I received a Facebook invitation this past weekend to attend a meeting to help organize an Occupy Wall Street organization in the Albany, NY area. Now I’m not going, not because I’m opposed to the values of the OWS group, whatever they are, but because I’m really allergic to meetings. And, based on a bunch I went to in the 1980s and early 1990s, ESPECIALLY meetings of people who are politically left of center, who are really interested in “process” such as “consensus”. I’m really happy if a group can find a consensus, but it’s maddeningly slow.
And what ARE the values of OWS? It’s “standing up for the 99%” of us who are suffering while Wall Street bankers grow richer by the day.” OK, but what does that mean, exactly? Even the OWS people will acknowledge it may mean different things to different people.
I’ve spent a lot of time at protests over the years. Sometimes, it would be a protest at a particular location, trying to change a specific behavior. But most of the time, it’s been symbolic. When I marched in front of a draft board in May of 1972, I didn’t expect that it would end the draft, thought it did actually closed that particular building on that particular day.
Generally speaking, it was the repeated actions – sit-ins, demonstrations – that affected a situation to bring about change. The reason I think the OWS movement might starting to have some sort of effect already is the gross overreaction by the authorities to peaceful protest. It makes the police nervous enough to use pepper spray.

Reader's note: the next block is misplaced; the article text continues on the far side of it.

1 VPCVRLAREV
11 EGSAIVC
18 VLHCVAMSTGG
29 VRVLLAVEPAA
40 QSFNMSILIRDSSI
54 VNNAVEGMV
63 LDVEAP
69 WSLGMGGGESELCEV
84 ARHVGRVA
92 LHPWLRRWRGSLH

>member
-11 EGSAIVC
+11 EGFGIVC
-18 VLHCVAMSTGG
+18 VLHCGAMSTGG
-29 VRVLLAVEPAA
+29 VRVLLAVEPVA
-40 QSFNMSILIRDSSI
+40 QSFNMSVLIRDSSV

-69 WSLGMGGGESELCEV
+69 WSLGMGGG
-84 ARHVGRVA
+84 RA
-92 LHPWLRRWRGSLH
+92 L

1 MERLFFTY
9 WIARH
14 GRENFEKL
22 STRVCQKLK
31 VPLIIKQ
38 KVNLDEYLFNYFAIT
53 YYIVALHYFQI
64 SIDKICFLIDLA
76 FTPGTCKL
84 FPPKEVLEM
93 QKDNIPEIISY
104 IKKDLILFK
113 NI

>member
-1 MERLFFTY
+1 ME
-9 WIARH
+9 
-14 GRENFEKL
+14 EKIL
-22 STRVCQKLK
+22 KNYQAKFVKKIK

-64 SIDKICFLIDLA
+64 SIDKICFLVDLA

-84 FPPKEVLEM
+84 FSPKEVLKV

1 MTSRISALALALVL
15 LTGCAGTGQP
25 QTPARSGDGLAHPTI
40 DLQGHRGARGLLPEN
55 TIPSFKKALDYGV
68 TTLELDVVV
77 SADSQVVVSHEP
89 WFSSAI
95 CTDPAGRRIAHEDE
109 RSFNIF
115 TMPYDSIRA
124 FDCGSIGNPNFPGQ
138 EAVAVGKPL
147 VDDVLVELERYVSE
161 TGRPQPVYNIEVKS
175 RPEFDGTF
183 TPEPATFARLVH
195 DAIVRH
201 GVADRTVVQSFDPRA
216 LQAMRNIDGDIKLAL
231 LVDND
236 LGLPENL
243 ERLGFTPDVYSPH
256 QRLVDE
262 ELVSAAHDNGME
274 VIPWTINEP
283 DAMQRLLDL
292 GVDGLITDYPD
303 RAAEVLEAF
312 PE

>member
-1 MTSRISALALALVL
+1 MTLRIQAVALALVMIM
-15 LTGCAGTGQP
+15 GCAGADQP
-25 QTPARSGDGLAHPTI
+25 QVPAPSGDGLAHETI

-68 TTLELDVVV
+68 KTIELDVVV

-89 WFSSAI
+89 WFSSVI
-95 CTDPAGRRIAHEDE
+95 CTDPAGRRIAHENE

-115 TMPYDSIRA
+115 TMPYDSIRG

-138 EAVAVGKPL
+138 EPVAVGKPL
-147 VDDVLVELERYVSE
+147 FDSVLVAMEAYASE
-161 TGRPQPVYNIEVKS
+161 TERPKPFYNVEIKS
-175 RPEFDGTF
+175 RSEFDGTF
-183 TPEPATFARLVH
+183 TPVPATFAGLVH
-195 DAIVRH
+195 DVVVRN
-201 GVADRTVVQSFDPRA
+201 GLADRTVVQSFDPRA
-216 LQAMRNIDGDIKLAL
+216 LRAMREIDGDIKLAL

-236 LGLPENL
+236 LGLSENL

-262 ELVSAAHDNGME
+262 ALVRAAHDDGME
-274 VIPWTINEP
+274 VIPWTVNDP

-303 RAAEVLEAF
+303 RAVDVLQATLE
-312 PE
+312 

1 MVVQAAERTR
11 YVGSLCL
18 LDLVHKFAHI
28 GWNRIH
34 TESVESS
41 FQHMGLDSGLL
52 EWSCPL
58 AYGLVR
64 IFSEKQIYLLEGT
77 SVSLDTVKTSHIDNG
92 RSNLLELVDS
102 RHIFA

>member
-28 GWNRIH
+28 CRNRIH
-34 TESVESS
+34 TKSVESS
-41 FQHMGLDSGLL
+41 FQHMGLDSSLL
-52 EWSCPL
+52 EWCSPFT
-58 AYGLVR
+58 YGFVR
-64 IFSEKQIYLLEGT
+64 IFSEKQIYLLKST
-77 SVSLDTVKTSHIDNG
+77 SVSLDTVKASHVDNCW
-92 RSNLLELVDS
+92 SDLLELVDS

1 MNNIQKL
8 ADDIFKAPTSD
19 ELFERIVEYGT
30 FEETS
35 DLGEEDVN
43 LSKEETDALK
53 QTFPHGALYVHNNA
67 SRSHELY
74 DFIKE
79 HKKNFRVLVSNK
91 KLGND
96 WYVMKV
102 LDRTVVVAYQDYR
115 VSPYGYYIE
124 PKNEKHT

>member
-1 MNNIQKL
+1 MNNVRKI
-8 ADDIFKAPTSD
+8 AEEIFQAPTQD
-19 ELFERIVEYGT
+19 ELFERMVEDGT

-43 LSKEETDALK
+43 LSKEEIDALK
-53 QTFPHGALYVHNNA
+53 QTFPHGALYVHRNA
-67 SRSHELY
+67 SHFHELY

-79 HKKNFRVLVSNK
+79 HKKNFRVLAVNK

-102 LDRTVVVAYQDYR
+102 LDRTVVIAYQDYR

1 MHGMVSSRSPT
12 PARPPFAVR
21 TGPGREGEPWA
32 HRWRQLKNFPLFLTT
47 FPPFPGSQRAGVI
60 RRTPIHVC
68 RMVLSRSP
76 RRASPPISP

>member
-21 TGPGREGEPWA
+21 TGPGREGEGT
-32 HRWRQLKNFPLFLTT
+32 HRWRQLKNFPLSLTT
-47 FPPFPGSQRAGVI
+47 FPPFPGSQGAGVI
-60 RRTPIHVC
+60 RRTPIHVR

The fact is that the protesters want a panoply of different things: getting giant banks to pay their fair share of taxes, end the foreclosure crisis by the renegotiation of mortgages; some are concerned by environmental issues, such as that potentially disastrous, but big money, Tar Sands pipeline. Some, even within the movement, see this as a weakness – “what’s our mission statement?”
I think that, early on, I may have agreed with that assessment, but upon further reflection, it reminds me of that group that used to show up at Congressional town hall meetings yelling at their representatives back in 2009, and ended up getting organized (thanks in no small part to FOX News and Koch brothers money) as the Tea Party, an undeniable force in the current Republican Party. As you will recall, the participants’ agendas were manifold: some wanted fiscal responsibility, while others were more concerned with a variety of “social” issues.
Occupy Wall Street could – I’m just spitballing here – arrange a boycott against Bank of America for hiking its debit card fees (and after it took bailout money), or bring greater pressure to bear to stop the pipeline, or even run a progressive challenger to President Obama in the Democratic primaries (something I’d like to see, BTW, because I think it would focus him better; won’t happen). In any case, I’m glad to see action that belies the myth that that the progressive movement is dead in the United States.
I’ve signed up for the Virtual March on Wall Street today (Wednesday), and I have even less clarity about its efficacy than I do about the in-person version. It’ll be interesting to see how it all pans out.